ROBERT M. WALKER

February 6, 1929–February 12, 2004

BY P. BUFORD PRICE AND ERNST ZINNER


ROBERT WALKER DIED ON February 12, 2004, in Brussels, Belgium, after an extended battle with stomach cancer. He was a visionary with two great dreams, both of which paid off handsomely. He conjectured that meteorites and lunar rocks contain a record of the ancient radiation history of the solar system in the form of fossil tracks of radiation damage. With his colleagues at General Electric Research Laboratory, he made that dream come true. He conjectured that grains that originated in stars could be found in meteorites and analyzed individually to provide new insights into basic astrophysical processes. With his colleagues at Washington University in St. Louis, he made that dream come true, too. As he liked to put it, “In high school, I promised my sweetheart the sun, the moon, and the stars. We now have samples of the moon, we have samples of stars, and we have samples of the sun.”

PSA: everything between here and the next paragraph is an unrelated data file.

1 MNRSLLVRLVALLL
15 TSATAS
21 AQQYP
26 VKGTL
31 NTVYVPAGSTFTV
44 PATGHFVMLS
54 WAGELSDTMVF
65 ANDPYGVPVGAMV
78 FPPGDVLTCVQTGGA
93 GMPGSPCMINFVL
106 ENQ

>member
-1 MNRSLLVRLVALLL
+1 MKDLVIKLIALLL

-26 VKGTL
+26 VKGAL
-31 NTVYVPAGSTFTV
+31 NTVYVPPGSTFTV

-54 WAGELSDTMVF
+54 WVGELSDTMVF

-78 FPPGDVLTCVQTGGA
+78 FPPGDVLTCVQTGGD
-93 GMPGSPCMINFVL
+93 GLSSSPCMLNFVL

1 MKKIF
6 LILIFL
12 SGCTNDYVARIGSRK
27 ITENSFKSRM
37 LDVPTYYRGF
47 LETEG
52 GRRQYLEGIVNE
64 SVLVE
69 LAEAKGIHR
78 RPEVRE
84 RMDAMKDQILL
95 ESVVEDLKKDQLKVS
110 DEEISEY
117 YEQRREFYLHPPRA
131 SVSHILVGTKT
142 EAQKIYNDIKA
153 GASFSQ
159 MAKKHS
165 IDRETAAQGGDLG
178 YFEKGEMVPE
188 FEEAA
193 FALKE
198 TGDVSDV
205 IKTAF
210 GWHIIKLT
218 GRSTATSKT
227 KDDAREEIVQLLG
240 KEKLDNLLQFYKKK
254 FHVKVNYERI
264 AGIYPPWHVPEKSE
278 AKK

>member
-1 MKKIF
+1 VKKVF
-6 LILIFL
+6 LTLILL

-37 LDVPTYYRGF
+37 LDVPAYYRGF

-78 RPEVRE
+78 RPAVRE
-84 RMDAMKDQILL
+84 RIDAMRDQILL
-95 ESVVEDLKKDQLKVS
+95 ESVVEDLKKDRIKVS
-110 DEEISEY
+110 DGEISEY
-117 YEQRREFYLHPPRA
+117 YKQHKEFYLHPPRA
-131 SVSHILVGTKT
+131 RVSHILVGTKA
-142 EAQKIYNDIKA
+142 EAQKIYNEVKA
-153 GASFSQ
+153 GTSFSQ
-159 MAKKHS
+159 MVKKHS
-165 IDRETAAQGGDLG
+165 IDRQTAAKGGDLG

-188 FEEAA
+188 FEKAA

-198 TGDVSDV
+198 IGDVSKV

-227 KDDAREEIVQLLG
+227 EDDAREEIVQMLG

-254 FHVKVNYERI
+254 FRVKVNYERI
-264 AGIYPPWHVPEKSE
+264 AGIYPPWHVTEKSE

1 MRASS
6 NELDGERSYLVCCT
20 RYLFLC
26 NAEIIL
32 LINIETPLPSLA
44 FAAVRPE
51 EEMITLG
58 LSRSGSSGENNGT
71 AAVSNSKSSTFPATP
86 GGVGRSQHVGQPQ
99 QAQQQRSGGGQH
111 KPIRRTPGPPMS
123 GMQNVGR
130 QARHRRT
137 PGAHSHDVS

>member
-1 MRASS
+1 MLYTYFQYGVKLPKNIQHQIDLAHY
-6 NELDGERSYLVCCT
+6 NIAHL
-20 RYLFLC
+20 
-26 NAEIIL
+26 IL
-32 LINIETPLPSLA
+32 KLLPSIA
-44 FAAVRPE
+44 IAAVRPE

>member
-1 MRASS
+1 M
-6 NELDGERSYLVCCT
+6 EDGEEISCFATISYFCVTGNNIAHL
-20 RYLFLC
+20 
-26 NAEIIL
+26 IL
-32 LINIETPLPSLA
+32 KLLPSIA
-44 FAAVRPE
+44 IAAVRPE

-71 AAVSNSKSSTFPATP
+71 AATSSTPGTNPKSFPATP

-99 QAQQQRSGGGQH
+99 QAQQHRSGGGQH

Bob was born on February 6, 1929, in Philadelphia. His father left him and his mother when Bob was only four. While working in New York City, his mother met and married Roger Potter, a construction worker, whom Bob regarded for the rest of his life as his real father. During the Great Depression, when there were few jobs, the three of them moved to a farm near Cobleskill, New York, where his



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